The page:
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Liverpool has been at the forefront of the archaeological study of pipes, both nationally and internationally, for more than 40 years. During this period academics at the NPA have developed new methodologies for the recording and interpretation of pipe assemblages, while a steady stream of post-graduate research students have studied topics ranging from kiln technology to the dynamics of regionalisation and trade. This section highlights just some examples of the research work that has been carried out at the University over the last three decades.


Early seventeenth century pipe-makers settled at Rainford, a few miles to the north east of Liverpool, where the local coal measures deposits provided suitable clays for pipe-making as well as the fuel with which to fire the pipes. This developed into a regionally significant industry that continued in production for more than 300 years. A series of evening classes, fieldwork projects and excavations, combined with documentary research, has been used to study this industry, the products from which have been found as far away as Australia.

National Pipe Stamp Catalogue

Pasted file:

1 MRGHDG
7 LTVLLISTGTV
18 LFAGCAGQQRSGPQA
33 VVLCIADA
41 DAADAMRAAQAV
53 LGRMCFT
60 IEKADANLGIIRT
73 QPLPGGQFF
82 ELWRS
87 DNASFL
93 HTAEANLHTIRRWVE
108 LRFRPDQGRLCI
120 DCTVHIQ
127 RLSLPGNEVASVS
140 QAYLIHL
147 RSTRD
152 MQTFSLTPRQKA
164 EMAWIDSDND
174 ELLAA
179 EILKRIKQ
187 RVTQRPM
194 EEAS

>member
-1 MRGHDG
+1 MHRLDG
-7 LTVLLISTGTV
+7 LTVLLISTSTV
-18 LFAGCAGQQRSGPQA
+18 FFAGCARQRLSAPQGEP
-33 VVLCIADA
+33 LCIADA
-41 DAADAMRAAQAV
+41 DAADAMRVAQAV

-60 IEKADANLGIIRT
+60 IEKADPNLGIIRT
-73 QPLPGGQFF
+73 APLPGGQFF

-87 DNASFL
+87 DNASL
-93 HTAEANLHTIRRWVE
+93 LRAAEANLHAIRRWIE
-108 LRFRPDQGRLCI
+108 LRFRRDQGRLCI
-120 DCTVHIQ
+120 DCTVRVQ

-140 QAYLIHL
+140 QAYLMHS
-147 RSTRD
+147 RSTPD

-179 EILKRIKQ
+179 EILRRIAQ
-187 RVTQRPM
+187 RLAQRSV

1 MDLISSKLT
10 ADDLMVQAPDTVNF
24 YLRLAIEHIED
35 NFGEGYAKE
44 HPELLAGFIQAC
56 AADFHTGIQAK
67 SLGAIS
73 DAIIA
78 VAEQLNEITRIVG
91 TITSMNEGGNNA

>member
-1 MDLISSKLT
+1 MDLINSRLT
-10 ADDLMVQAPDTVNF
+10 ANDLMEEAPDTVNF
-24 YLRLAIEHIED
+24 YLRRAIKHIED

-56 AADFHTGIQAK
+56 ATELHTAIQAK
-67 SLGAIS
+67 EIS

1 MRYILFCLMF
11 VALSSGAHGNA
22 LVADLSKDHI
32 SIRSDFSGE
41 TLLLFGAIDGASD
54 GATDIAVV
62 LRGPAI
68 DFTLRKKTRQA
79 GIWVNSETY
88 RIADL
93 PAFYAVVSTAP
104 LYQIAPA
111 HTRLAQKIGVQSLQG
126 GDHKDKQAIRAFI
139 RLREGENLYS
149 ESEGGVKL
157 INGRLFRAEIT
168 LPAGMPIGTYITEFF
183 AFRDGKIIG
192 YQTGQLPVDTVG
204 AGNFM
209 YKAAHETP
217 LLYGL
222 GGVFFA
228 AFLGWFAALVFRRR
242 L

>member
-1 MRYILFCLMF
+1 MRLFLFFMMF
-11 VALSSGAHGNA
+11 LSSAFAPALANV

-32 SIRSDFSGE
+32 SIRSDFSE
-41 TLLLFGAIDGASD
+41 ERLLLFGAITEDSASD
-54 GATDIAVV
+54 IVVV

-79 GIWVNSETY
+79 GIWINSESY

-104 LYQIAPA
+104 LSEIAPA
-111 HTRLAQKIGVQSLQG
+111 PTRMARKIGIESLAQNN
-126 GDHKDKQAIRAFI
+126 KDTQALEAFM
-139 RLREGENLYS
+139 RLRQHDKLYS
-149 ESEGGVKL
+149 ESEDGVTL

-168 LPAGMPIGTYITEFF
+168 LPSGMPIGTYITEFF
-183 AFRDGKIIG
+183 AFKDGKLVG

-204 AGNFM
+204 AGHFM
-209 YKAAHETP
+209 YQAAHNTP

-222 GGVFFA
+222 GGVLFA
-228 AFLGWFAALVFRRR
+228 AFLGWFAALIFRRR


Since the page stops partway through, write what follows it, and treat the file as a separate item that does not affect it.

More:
The maker’s marks stamped onto pipes can be used to identify where and when the pipes were made in the same way as assay marks on silver or mint marks on coins. Pipe marks were used from the sixteenth century onwards but no contemporary records of them were kept.

A major project to catalogue and identify the maker’s marks from archaeological excavations and museum collections in England is underway. To date, about a third of all the country has been covered and more than 28,000 individual marked pipes recorded. The data collected will not only assist in the accurate identification and dating of new finds but also allow an analysis of regional styles, trade and marketing patterns and the development of artistic motifs.

Collaborative projects

Each year pipe researchers at the Archive are contacted by archaeologists and museums from all over the world for specialist advice and reports on pipes. Recent enquiries have come from as far afield as the Caribbean, North and South America, Africa, Qatar and Australasia.

Closer to home, a pilot project has been undertaken in conjunction with archaeologists from the London Museum to look at the possibility of establishing an online catalogue of marked pipes from London. A trial database has been set up and it is hoped that a major research project will follow.

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